A good example of silence after a bad call was Clive’s alert on the natural gas sector in the beginning of February 2012. His charts showed a major reversal coming in the sector and advised subscribers “buy aggressively.” To be fair, the report advised that stop-losses be set “directly below support” shown on the chart. Still, after recommending buying natural gas along with specific investments in GaStar Exploration (GST), United States Natural Gas Fund (USNG), and ProShares Ultra DJ-UBS Natural Gas ETF (BOIL), when the market went the opposite direction almost immediately, not one word from Clive to subscribers went out. He assumes his subscribers’ stop-losses were set and gives no further report on what happened or why his original analysis was incorrect.
If Clive has a gift, I would guess that it lies in reading charts and converting that analysis into some technical perspective. But he doesn’t stick to that technical analysis alone – he utilizes the emotional economic backdrop of the European/American crisis to justify his chart analysis. In fact, his alerts to subscribers frequently portray the same scary themes one would expect from free services such as Bloomberg or ZeroHedge.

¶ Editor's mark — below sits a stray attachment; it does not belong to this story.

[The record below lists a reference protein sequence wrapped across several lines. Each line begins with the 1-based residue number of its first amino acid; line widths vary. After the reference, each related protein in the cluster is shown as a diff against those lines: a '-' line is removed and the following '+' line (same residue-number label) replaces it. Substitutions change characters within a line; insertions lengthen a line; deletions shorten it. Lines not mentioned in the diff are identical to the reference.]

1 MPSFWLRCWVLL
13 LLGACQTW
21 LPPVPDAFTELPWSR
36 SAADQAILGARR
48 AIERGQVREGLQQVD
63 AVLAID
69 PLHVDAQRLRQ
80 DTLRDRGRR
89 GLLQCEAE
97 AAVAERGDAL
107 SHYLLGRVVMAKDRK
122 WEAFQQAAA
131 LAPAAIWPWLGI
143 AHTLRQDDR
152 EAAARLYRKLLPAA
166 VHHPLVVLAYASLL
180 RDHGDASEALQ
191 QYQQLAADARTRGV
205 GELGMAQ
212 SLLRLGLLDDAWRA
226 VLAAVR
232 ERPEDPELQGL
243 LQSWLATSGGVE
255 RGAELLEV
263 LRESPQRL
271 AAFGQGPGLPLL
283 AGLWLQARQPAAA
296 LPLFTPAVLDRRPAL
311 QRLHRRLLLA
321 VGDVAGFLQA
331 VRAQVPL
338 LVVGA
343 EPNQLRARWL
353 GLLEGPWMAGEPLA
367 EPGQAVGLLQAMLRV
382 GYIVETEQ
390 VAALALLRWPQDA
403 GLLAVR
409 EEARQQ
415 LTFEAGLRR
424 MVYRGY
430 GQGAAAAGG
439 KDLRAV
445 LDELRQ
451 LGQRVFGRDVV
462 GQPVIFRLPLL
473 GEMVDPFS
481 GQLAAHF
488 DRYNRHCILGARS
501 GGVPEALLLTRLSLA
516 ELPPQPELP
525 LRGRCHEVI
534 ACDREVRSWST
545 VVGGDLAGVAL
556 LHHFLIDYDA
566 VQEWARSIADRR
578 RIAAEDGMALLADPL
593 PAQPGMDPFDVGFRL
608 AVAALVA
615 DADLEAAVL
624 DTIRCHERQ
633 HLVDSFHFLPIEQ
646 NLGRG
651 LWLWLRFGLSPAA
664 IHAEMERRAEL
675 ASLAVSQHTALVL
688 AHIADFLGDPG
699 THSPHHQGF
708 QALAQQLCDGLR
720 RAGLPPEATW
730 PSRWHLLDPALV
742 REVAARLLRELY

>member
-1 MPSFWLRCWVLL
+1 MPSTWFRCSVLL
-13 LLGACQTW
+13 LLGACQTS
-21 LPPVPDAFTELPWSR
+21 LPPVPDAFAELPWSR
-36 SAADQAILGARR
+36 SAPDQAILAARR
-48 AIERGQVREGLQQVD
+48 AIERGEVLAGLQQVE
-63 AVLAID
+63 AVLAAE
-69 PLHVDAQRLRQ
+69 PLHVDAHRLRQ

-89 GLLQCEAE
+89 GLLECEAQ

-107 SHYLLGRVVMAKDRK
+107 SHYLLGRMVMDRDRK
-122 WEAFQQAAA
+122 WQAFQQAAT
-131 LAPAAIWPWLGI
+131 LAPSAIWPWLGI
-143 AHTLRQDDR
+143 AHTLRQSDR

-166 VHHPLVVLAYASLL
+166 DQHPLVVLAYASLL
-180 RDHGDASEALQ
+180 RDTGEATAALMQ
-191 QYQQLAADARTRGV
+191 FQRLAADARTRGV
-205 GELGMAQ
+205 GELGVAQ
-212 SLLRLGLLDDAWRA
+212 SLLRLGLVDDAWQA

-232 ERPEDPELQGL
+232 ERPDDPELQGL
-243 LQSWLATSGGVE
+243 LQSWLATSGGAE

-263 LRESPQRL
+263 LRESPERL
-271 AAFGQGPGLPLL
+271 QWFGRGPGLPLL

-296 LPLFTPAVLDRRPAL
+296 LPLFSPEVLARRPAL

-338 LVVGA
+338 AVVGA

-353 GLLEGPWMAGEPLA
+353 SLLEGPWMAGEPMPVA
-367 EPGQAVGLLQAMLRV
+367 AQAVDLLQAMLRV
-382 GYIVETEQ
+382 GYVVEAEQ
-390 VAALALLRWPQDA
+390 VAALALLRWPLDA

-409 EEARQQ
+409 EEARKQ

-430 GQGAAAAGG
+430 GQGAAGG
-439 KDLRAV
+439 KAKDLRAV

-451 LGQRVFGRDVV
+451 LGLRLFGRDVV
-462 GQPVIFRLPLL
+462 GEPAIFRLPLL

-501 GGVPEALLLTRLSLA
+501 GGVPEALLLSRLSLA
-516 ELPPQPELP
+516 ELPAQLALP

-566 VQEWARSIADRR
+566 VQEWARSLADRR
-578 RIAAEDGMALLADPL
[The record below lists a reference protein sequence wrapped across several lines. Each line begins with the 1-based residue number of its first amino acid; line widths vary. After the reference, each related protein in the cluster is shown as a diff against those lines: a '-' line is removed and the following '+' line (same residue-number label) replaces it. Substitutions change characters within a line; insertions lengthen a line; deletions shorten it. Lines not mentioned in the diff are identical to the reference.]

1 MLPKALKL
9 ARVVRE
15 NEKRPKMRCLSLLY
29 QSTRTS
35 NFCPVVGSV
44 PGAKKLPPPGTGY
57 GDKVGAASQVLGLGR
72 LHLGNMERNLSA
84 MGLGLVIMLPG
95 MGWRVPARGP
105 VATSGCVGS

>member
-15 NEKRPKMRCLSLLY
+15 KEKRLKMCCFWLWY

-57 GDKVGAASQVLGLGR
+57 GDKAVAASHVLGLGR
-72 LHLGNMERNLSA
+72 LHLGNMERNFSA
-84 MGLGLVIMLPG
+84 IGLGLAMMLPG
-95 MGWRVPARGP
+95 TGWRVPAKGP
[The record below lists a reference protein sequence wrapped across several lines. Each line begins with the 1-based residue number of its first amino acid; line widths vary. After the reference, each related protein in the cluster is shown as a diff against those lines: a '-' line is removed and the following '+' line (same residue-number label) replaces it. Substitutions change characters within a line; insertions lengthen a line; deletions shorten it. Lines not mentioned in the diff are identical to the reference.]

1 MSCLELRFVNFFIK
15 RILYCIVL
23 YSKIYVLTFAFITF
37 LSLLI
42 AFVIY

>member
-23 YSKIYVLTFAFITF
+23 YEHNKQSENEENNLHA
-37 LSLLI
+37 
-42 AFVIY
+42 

With all the problems in Europe at present, Clive’s calls have been echoing all the terror evident in the blogosphere. The emotion has run high in his reports on the precious metals markets. Twice in less than a month starting at the end of May 2012, in his effort to show an imminent price explosion to the upside for precious metals, he’s used the term “This is it!” His advice was to go long on GLD and SLV call options and even the 2X and 3X silver vehicles like AGQ and USLV. Unfortunately, both times the prices went the other direction, causing him to send out a warning on possible price declines even further. And worse for his paid subscribers, his last warning was open to the general public – again making it even more difficult for subscribers to get out of their positions with minimal losses. Just what are subscribers paying for, anyway?